Revved Up - Our First Look At The Revenant
Like many Guild Wars 2 players, I took the new revenant class out for a spin in the recent beta event for Heart of Thorns. How did it go? Well, I died rather infrequently... that's something, right?
It's been a while since I made a new character, so it's possible that any issues I have with the revenant – which is not a simple class to play – stem from basic unfamiliarity rather than any actual issues with the class. So any negatives I have shouldn't be “this is crap” as much as they should be “this is difficult for me to grasp in a few short hours; maybe it's crap or maybe I just need more time.” Stay classy, Internet.
Now that that disclaimer's out of the way, here's my breakdown of the various parts of revenantiness:
Energy. When I first played a thief, it kinda bugged me that I had, essentially, “mana.” I was used to just having to manage cooldowns on powers, but now here was this other resource I had to keep track of. Without it, I couldn't do much, and I foolishly depleted it time and again in my early hours.
The revenant feels the same with with its energy bar – and, unlike the thief, many (but not all) of its skills have cooldowns. I found myself hitting skills that required energy when I had none and wasn't mindful of how upkeep skills sucked up my energy. Legend-swapping does refill your energy to 50%, and I eventually learned to do that when I ran low, but it's a foreign concept that's hard to wrap your head around at first. I was also probably less-than-efficient at using my high-energy skills when my bar was full, which, again, I'd get better at with practice. In short, expect to fumble around quite a bit while you're mastering the revenant's basic class mechanic.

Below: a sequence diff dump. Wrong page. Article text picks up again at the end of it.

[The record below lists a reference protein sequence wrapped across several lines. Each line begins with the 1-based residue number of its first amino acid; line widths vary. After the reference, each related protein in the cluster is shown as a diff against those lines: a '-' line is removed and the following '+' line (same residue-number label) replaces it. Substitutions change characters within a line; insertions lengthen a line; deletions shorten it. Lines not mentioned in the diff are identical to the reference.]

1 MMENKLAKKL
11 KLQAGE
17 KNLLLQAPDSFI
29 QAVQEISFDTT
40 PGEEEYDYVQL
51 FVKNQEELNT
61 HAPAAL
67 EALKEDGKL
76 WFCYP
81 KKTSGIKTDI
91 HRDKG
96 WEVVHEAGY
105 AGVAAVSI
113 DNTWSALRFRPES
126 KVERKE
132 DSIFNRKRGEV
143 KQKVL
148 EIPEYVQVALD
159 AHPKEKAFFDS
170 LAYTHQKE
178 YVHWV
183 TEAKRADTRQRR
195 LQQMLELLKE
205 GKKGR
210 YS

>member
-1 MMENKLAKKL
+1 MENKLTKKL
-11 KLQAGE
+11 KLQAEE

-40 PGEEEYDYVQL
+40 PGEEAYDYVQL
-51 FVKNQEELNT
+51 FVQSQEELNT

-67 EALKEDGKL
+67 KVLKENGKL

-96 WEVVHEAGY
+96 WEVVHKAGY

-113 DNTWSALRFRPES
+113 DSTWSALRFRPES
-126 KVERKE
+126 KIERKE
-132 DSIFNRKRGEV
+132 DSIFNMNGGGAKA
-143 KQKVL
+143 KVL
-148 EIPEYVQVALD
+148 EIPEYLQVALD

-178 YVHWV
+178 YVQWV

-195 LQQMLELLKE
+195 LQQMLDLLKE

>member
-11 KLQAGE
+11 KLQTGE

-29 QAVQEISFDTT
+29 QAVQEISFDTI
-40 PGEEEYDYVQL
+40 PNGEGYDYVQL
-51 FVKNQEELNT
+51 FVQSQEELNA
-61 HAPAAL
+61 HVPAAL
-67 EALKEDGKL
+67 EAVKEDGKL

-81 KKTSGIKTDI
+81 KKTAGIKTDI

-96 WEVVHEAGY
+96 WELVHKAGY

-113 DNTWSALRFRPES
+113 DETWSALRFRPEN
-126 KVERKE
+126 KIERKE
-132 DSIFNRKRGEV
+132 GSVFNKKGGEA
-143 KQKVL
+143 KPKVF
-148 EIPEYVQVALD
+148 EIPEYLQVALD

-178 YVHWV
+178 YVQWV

Hammer. I know the hammer is a ranged weapon. Most of its skills have a 1200 range, and all but the defensive skill, Field of the Mists, damage multiple targets. I know I should treat it more like a longbow than a melee weapon, but... but... it's a hammer! And I wear heavy armor! I'm supposed to jump in there and swing it around, right?
Nope! The hammer is meant to be used at long range and to wear enemies down without exposing yourself to too much danger. It's nice in big events where you can keep your distance and have lots of enemies to strike, but your impact on singular boss monsters, like champions, will seem rather minimal.
Mace/Axe: The other weapon set available was the mace (main hand)/axe (off hand) combo. This set is much more condition-focused, with the mace auto-attack dishing out torment and poison and the #2 skill producing a fire field. It's a more melee-focused set, with close-range attacks and a gap-closer, the #4 skill, Frigid Blitz, which shadowsteps you to an enemy, chills it, and damages a bunch of foes in the area. Fun times. I liked the mace/axe combo better, just because it seemed more impactful and quicker than hammer.
Legendary Dwarf Stance: Jalis Ironhammer. Your legendary stance determines your healing, utility, and elite skills. In the beta, there was only one selection for each slot, Jalis Ironhammer and Mallyx the Unyielding.